Goines v. Valley Cmty. Servs. Bd., No. 15-1589 (4th Cir. May 9, 2016).
Gordon Goines has cerebellar ataxia, which affects his coordination and speech but not his intellect. A cable technician came to check out some connection problems that Gaines had reported, and determined that somebody had spliced—that is, stolen—the cable going to Gaines’s home. The technician told Goines to report the theft to the police.
And that’s just what Goines did. According to Goines, he told the police that his TV was making noises because a neighbor had stolen his cable. The police, without turning on the TV, concluded that Goines was hearing voices, and, over his protests, took him into custody. There he was strip-searched and handcuffed to a table. He was eventually released.
Goines sued the arresting officers for taking him into custody without probable cause for believing he was mentally ill and a danger to himself or others. The district court granted the police officers’ Rule 12(b)(6) motion to dismiss Goines’s complaint.
The question on appeal is whether the district court should have considered a rather partisan document—the arresting officers’ report—in quite the way that it did. Normally courts considering motions to dismiss can consider a document outside the complaint only if it’s integral to the complaint and its authenticity isn’t questioned. Thus, for example, a court can normally consider the text of a contract in a breach-of-contract action, even if the contract isn’t attached to the complaint. In these circumstances, if the outside document contradicts the complaint—if, say, a contract provides for the sale of X widgets while the breach-of-contract complaint alleges it provided for Y—the outside document trumps the complaint. Here, the district court treated the police officers' report in more or less this way.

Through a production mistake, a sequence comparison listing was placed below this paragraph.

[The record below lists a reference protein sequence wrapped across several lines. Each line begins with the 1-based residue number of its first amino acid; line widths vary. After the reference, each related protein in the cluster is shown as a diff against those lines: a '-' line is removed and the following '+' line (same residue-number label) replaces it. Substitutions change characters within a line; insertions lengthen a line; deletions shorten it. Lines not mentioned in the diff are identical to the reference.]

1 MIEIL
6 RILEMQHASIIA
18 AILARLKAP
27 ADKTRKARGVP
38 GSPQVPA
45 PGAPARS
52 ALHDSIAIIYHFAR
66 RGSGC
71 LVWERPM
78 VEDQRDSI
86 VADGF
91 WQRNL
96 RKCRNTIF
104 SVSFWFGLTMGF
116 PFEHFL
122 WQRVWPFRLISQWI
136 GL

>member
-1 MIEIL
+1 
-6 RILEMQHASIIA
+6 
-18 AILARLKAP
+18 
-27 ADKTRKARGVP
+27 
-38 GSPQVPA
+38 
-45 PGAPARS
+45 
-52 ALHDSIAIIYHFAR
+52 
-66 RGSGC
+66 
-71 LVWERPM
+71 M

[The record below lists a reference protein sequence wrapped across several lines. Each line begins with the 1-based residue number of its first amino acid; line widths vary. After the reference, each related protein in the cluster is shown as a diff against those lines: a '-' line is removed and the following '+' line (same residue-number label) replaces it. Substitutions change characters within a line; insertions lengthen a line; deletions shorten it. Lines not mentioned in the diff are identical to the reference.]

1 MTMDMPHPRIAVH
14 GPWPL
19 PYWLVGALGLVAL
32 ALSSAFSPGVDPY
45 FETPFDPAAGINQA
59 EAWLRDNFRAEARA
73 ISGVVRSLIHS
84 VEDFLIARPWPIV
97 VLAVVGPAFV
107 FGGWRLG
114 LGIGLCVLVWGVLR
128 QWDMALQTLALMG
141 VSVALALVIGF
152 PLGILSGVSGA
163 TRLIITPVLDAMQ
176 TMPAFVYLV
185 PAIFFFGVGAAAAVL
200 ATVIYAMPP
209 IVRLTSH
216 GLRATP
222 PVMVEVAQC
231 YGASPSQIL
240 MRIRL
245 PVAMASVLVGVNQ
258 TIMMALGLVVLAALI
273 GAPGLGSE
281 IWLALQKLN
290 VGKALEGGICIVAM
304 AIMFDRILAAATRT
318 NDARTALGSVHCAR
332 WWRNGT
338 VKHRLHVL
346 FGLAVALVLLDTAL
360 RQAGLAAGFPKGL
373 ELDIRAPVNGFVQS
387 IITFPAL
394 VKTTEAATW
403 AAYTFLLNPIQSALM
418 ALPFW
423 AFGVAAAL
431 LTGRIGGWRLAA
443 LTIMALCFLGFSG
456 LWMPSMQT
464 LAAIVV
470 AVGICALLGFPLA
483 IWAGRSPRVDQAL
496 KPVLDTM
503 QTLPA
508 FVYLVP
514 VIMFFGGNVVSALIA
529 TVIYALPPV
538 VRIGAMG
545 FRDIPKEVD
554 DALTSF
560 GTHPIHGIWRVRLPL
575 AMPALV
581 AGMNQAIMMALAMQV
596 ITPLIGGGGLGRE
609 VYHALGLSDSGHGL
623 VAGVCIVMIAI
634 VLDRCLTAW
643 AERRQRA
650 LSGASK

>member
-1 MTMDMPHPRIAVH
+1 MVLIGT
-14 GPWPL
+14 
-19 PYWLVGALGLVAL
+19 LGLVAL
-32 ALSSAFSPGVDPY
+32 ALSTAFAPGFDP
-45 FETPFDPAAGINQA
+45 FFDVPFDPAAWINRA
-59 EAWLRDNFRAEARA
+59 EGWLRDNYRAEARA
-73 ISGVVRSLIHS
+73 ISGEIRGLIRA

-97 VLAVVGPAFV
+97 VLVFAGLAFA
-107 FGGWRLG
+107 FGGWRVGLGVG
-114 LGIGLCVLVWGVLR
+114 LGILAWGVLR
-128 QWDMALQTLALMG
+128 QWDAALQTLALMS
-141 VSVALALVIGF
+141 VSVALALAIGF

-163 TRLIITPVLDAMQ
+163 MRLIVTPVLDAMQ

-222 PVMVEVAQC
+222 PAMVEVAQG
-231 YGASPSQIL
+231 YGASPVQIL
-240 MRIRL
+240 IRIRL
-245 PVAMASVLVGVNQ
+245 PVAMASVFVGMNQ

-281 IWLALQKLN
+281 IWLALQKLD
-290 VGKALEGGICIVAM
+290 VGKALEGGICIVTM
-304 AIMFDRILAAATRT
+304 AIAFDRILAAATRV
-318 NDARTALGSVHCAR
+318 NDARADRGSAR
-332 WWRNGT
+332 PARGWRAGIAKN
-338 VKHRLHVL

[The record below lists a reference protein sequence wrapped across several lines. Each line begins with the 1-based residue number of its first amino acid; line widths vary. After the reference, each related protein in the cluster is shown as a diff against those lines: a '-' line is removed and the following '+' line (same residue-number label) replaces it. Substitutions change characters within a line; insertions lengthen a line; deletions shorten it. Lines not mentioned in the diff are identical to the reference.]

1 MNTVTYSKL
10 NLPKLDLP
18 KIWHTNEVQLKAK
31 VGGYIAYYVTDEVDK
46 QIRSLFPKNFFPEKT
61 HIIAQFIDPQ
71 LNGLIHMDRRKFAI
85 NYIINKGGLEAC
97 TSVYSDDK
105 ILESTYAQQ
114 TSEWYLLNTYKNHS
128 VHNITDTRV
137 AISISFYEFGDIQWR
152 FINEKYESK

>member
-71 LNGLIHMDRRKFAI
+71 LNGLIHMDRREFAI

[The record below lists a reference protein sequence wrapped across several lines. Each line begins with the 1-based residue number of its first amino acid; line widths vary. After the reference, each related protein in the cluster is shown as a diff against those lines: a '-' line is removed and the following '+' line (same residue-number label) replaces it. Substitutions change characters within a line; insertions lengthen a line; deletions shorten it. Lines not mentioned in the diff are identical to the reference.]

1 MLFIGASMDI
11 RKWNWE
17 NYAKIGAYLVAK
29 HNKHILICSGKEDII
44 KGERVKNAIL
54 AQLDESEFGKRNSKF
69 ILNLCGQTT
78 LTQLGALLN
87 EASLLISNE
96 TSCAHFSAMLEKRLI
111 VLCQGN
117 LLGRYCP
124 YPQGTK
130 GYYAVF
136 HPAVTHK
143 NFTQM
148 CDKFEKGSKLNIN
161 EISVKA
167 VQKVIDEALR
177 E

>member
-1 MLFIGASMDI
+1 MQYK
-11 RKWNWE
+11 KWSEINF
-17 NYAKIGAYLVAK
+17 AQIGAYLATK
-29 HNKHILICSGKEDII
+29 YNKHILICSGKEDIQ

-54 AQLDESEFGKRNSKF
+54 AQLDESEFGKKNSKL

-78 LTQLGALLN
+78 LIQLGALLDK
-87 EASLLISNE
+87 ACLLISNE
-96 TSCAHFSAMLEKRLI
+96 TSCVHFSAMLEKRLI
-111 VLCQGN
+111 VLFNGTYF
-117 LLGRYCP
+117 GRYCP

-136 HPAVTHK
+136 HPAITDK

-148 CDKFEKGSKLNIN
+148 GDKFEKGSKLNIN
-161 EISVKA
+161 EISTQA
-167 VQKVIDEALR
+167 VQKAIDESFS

As the Fourth Circuit notes, though, the outside-document-governs rule can’t possibly be the rule for all outside documents. If it were, a libel case couldn’t possibly get off the ground: the libelous statement in an outside document would then trump a complaint’s denial of the libel’s truth. So the general rule must be that the outside document trumps the complaint if a complaint relies on an outside document for the truth of its contents.
Here, though, Goines wasn’t relying on the arresting officers’ report for the truth of its contents. In fact, he relied on it at times for nearly the opposite purpose: to show that what he told the police officers, and then what the police officers reported, were worlds apart. Goines relied on the report to show that the police officers ignored what he told them, and for that reason lacked probable cause to arrest him.
When Goines’s allegations themselves are taken as true, the Fourth Circuit holds, they state a valid claim against the arresting officers. The district court’s dismissal of that claim is reversed.